"My Skin is Against Me": Critical Race Theory & Baseball
By: Eric Proctor
“My skin is against me. If I had not been quite so black, I might have caught on as a Spaniard or something of that kind. The race prejudice is so strong that my black skin barred me.” -Bud Fowler, 1895.[i]
It is often said that baseball is America's game. We invented baseball and have watched it evolve from pick-up games in the Elysian fields to a multi-billion dollar industry. Or so the story goes. Baseball's history mirrors America's history. And much like America's history, baseball's history is scarred with segregation and continuous mistreatment of African Americans.
For decades Critical Race Theorists have pointed out the effects that institutional racism has on African Americans as a whole. Through legal scholarship, social science studies, and storytelling, Critical Race Theorists point out instances of racism and suppression that are inherent in American society. In this regard, baseball and its history again parallels America. Baseball is a sport that has been and continues to be controlled by white elites. This control is exemplified by a race-based critiquing of baseball's power structure and the dominate narrative of baseball's history.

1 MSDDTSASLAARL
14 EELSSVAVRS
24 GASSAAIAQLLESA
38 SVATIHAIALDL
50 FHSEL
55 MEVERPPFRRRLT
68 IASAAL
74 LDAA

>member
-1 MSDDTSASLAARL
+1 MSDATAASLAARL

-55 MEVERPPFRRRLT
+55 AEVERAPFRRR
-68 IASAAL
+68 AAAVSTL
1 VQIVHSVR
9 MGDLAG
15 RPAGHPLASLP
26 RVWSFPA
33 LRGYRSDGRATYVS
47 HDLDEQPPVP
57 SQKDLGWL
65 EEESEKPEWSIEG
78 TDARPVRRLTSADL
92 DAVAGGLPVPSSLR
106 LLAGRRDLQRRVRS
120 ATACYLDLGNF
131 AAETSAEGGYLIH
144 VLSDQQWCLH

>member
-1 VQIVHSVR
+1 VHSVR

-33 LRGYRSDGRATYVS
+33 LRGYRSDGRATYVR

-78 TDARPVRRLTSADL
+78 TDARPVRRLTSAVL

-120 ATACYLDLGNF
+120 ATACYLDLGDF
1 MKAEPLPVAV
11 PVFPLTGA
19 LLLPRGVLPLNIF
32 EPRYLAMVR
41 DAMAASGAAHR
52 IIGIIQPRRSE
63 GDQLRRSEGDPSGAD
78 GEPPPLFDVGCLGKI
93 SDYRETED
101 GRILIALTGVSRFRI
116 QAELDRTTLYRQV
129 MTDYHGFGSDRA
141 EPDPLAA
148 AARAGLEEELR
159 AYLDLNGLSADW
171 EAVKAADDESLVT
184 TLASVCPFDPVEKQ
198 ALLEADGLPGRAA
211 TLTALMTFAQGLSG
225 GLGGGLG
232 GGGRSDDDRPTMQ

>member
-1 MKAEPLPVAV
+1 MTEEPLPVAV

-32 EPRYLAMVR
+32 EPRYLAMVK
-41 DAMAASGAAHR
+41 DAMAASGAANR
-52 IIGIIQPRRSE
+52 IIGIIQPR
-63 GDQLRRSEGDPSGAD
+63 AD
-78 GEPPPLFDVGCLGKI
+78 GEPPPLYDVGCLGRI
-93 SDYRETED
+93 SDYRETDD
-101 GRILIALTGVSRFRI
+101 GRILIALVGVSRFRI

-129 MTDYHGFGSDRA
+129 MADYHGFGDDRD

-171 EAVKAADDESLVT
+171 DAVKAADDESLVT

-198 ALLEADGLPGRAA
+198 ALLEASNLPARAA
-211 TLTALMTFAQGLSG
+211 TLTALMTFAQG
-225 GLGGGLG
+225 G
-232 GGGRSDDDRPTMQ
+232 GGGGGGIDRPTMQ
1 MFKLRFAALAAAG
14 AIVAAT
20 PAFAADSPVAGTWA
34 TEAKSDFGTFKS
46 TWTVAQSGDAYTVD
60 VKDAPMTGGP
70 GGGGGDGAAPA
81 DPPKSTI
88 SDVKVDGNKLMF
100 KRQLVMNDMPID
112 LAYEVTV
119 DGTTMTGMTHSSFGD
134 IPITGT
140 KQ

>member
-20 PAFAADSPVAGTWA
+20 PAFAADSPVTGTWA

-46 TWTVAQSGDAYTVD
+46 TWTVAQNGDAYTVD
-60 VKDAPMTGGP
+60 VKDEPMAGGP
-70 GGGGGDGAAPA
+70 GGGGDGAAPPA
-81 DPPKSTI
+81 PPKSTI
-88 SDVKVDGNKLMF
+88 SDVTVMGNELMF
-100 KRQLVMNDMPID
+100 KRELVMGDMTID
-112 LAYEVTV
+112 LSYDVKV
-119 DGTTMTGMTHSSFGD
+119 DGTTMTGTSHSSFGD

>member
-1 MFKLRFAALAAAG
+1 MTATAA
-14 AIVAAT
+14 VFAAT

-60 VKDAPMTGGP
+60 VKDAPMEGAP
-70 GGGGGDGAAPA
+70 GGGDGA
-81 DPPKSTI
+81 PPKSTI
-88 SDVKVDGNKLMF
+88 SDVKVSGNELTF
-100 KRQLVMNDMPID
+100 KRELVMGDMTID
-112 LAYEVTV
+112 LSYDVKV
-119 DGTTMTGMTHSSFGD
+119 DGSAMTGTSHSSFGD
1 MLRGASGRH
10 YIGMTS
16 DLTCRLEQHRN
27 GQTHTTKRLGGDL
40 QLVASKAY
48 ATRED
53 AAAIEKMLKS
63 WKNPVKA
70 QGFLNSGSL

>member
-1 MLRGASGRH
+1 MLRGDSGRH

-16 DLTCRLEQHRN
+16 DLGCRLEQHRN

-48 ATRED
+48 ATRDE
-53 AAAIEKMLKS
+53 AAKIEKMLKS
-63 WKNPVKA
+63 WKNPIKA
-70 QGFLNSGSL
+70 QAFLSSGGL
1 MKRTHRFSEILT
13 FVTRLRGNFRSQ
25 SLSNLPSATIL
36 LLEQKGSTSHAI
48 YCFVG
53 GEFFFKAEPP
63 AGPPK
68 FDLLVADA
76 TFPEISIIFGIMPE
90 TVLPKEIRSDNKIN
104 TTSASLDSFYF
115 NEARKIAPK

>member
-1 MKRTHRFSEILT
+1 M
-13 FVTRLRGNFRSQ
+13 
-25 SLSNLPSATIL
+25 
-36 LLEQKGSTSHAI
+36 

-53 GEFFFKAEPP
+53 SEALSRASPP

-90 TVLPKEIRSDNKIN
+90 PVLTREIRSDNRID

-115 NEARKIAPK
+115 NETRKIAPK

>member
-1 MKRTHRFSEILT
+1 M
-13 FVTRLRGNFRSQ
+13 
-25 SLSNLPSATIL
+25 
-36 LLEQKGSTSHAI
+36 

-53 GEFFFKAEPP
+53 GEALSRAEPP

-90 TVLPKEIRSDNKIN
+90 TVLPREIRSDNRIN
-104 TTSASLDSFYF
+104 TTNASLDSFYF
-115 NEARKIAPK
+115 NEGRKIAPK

Part II of this article discusses baseball as a structure in which white owners and front office executives maintain power and control over baseball. Part III tells a counter narrative to the white-dominated narrative that permeates in the telling of baseball's history. Through this examination, Critical Race Theory, which critically examines race relations in America, is also shown to be a useful tool in analyzing race in America's favorite past time.